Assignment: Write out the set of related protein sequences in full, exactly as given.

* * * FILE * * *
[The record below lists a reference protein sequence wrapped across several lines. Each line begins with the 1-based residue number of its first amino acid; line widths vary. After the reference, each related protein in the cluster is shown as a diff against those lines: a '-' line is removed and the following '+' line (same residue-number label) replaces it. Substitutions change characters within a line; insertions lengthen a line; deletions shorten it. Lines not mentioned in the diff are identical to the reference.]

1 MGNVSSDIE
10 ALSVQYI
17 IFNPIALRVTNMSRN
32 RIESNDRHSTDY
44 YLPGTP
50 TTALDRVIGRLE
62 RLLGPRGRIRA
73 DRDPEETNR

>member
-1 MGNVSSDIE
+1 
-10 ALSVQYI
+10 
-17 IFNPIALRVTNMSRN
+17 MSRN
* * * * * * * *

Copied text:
[The record below lists a reference protein sequence wrapped across several lines. Each line begins with the 1-based residue number of its first amino acid; line widths vary. After the reference, each related protein in the cluster is shown as a diff against those lines: a '-' line is removed and the following '+' line (same residue-number label) replaces it. Substitutions change characters within a line; insertions lengthen a line; deletions shorten it. Lines not mentioned in the diff are identical to the reference.]

1 MGNVSSDIE
10 ALSVQYI
17 IFNPIALRVTNMSRN
32 RIESNDRHSTDY
44 YLPGTP
50 TTALDRVIGRLE
62 RLLGPRGRIRA
73 DRDPEETNR

>member
-1 MGNVSSDIE
+1 
-10 ALSVQYI
+10 
-17 IFNPIALRVTNMSRN
+17 MSRN